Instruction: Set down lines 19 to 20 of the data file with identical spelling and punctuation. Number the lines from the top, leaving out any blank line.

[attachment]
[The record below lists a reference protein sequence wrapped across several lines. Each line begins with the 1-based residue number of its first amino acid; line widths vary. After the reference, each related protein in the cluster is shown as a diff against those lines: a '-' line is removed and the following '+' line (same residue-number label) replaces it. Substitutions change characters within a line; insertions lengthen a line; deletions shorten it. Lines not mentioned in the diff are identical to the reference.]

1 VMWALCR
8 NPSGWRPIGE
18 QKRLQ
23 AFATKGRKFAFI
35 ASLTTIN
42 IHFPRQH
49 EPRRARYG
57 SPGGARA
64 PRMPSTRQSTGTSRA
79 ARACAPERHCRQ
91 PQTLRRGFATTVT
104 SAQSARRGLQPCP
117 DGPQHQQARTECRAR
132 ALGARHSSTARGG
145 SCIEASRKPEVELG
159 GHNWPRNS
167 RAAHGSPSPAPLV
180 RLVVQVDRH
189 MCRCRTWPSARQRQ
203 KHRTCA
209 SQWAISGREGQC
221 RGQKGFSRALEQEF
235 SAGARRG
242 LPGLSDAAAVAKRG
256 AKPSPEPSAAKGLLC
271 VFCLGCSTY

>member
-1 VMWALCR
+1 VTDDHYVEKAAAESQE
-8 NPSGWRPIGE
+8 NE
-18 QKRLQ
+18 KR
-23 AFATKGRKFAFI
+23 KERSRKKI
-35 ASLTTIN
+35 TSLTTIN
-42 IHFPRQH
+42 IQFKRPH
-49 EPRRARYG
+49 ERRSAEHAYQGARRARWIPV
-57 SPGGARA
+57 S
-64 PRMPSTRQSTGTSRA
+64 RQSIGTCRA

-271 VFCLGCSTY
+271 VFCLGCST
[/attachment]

180 RLVVQVDRH
189 MCRCRTWPSARQRQ